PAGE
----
By Morgan Cates
Dave Ramsey, who has a net worth of $200+ million, has a podcast called The Ramsey Show. During an episode in January 2022, he discussed the strategic moves that he made in his real estate business in order to increase profit. Ramsey explained that he raised the rent prices on his properties in order to stay in alignment with the rising market rates, and because of those higher prices, some of his tenants were forced to leave and move to lower priced homes. While discussing this on his podcast, Ramsey said, “If they need to move to a cheaper house, because they can’t afford, they’re gonna move to a lesser house, because if they move they’re gonna pay market rent… if I raised my rent to be market rate that does not make me a bad Christian. I did not displace that person out of that house if they can no longer afford it,” (The Wrap). This caused an uproar on social media. People proceeded to slam Dave Ramsey, calling him a hypocrite, a money lover, and a sinner. The verse that Christians primarily referred to in this controversy was 1 Timothy 6:10, which says, “For the love of money is a root of all kinds of evils.” There you have it. Dave Ramsey is evil because he’s rich… not exactly.
Note what Paul says here, he makes a specific distinction. He says that the love of money is the root of all evil, not money itself. Christians have often ignored that one very important word in order to use this verse to bash anyone who makes a hefty earning for themselves, but they miss the context of this passage. Paul is not just talking about money here. Money itself is a gift of God’s grace and should be enjoyed in a wholesome and responsible manner that is consistent with Christian ethics. 1 Timothy 6 is talking about a yearning for money, an unhealthy obsession. A love of money is a result of the temptation that comes from desiring to be rich as Paul explains, “those who desire to be rich fall into temptation” (1 Timothy 6:9). The root of evil Paul mentions in verse ten comes from a domino effect that starts with the desire to be rich for the wrong reasons. When people desire to become rich they fall into a, “snare,” that leads to, “ruin and destruction,” which is the cause of, “all kinds of evils,” (1 Timothy 6:9-10), and this is because when we place money over obedience to the Lord, we are willing to change our morals in order to gain more money, which leads to sinfulness. This does not mean that a Christian who strategically earns an honest wage for their family is sinning. In fact, Christians should work to make money to provide for their families. Finances also offer an opportunity to promote the gospel. Although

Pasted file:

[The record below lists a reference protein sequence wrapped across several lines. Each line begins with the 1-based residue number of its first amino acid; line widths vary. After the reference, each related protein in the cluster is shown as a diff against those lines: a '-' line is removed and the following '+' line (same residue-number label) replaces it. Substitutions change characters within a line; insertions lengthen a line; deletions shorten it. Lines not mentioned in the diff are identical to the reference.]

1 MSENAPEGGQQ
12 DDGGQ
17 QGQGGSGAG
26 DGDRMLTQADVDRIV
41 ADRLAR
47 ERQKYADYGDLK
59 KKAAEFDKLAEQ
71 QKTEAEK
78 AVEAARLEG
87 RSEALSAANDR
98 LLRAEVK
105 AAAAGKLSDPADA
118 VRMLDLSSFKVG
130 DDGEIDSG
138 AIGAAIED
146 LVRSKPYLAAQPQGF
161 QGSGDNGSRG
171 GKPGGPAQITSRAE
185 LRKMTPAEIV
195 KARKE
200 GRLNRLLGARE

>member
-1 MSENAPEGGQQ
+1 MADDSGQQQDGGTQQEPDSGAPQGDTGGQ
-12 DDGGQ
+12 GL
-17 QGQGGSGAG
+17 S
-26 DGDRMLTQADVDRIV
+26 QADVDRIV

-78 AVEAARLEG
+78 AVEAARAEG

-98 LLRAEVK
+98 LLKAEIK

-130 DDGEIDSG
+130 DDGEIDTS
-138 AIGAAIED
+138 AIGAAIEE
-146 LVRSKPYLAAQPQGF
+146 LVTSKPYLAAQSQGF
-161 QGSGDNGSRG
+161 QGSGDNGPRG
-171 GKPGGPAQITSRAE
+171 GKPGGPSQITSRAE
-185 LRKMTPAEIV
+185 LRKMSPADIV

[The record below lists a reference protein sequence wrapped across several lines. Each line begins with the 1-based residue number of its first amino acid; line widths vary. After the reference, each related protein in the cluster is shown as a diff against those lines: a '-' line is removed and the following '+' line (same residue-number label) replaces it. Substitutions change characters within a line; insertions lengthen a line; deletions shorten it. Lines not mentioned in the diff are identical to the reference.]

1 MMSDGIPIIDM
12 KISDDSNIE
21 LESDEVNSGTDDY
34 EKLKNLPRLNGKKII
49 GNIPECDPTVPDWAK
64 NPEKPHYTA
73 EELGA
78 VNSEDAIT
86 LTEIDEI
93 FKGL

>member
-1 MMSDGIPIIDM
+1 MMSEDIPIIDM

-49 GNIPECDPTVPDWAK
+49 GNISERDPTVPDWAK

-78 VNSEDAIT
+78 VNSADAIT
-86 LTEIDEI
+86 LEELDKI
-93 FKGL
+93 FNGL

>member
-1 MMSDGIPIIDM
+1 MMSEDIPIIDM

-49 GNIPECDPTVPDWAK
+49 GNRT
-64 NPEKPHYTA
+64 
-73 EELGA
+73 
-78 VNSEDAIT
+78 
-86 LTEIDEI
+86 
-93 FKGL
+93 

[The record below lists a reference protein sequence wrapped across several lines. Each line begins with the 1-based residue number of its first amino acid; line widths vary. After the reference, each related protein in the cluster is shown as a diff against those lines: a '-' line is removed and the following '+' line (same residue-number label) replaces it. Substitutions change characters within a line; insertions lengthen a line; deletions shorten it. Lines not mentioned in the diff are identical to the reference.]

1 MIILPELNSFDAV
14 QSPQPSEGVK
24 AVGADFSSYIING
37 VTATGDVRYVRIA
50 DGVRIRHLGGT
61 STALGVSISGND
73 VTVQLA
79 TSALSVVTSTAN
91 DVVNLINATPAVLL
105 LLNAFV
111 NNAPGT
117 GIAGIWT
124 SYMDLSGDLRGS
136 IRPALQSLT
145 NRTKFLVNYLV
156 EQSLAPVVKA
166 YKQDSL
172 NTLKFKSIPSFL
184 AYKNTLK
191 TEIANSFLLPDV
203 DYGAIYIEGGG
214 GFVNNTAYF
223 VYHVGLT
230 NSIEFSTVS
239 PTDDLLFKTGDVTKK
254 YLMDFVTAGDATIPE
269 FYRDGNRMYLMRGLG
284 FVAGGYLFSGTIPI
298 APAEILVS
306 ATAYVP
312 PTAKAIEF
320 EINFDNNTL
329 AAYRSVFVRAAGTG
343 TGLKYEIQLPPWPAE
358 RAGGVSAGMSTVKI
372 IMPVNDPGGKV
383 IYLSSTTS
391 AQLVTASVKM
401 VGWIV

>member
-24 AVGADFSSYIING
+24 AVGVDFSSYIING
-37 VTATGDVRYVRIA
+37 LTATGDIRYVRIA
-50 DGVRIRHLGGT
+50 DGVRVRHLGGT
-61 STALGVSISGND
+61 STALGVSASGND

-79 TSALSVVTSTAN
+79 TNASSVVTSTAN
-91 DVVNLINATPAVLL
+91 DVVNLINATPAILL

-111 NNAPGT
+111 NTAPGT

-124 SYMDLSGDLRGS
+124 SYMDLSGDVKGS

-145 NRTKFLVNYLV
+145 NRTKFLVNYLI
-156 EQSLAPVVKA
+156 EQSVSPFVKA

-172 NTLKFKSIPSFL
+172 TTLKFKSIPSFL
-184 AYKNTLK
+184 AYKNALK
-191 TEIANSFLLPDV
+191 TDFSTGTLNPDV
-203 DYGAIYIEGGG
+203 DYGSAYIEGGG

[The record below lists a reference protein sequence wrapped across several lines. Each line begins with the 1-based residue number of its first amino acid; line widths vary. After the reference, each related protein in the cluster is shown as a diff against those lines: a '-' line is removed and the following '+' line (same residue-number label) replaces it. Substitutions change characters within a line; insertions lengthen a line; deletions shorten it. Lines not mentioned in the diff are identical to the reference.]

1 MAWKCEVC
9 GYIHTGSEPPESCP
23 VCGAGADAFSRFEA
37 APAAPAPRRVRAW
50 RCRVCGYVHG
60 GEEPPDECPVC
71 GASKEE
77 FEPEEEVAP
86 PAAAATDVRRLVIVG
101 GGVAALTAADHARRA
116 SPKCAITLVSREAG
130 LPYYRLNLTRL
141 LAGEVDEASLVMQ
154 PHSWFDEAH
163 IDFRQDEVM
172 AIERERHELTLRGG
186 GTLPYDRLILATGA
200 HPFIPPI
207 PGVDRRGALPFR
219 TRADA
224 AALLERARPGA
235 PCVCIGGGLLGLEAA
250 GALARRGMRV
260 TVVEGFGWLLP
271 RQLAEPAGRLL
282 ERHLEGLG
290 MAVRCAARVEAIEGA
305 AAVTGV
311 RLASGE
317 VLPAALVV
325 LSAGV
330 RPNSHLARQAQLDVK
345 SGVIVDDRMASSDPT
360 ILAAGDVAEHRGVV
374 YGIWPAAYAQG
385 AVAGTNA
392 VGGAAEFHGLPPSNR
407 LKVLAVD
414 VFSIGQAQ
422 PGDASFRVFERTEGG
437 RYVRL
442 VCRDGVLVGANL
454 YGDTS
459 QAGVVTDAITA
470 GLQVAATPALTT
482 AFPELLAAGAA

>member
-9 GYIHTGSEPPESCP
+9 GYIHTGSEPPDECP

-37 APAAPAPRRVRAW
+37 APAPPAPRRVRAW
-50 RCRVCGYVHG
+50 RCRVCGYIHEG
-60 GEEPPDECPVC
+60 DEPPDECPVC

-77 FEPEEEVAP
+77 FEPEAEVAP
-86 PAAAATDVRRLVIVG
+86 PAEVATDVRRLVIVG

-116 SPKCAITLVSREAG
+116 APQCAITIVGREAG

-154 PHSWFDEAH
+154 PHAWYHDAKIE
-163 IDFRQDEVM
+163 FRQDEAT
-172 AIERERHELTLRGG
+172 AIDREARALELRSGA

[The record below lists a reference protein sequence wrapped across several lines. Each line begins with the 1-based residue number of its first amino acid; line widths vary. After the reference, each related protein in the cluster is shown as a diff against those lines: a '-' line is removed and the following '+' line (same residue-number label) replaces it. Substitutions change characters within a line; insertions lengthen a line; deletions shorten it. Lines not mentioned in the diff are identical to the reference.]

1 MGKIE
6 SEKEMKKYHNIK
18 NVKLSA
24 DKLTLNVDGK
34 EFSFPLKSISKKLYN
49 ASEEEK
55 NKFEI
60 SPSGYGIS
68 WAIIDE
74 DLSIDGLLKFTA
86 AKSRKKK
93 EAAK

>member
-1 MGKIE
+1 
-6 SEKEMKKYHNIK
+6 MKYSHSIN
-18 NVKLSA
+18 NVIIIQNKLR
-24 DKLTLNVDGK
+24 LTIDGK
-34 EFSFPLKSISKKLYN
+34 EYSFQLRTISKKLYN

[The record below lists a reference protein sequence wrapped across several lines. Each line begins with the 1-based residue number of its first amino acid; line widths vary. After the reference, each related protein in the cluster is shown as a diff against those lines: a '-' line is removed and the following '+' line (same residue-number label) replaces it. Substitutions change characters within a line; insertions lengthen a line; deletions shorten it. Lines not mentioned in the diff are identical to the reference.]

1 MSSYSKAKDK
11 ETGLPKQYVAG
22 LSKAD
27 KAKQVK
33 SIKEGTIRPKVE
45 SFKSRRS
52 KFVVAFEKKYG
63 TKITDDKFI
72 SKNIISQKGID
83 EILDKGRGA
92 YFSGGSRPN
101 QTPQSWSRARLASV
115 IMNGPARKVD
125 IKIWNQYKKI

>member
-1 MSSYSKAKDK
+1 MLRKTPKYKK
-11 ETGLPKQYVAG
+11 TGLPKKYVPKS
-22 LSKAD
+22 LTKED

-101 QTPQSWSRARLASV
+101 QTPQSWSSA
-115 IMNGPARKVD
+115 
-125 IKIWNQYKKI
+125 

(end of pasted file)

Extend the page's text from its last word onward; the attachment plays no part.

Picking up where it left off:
the majority of Christians do not directly work in ministry, every Christian has an opportunity to help promote the Kingdom through financial support of those who are in ministry. In these two verses Paul plainly makes his case, but his intention is often misquoted due to a lack of Biblical literacy.
Although there are those who overexaggerate this command, on the other hand there are Christians who ignore it all together. You have likely heard it called by many names, but the most popular title is the, “prosperity gospel.” Those who proclaim this false gospel claim that it is always God’s desire for Christians to be healthy, wealthy, and prosperous, and if you are not experiencing that then there is something wrong and you need to increase your faith so that God will bless you. This false teaching is rampant in the American Church, and as we see from 1 Timothy, it has been an issue throughout all of church history. Jesus even condemned this idea in the sermon on the mount, “No one can serve two masters, for either he will hate the one and love the other, or he will be devoted to the one and despise the other. You cannot serve God and money,” (Matthew 6:24). The Greek word for serve here, douleuō, is indicative of slave work, not voluntary work. The verbiage that Jesus uses in this verse implies that he is posing the reader with a choice. You can either be a slave to money, or you can be a slave to the Lord, but not both. This completely destroys the prosperity gospel. Throughout the Bible it is blatantly obvious that God’s ultimate goal is His own preeminent glory, not our prosperity. This does not mean, however, that a Christian cannot or should not earn a substantial amount of money. If a follower of Christ has the ability to earn a significant amount of money through honest gain, then may they be good stewards of those finances to the glory of God. Therefore, no, money is not the root of all evil, the love of money is.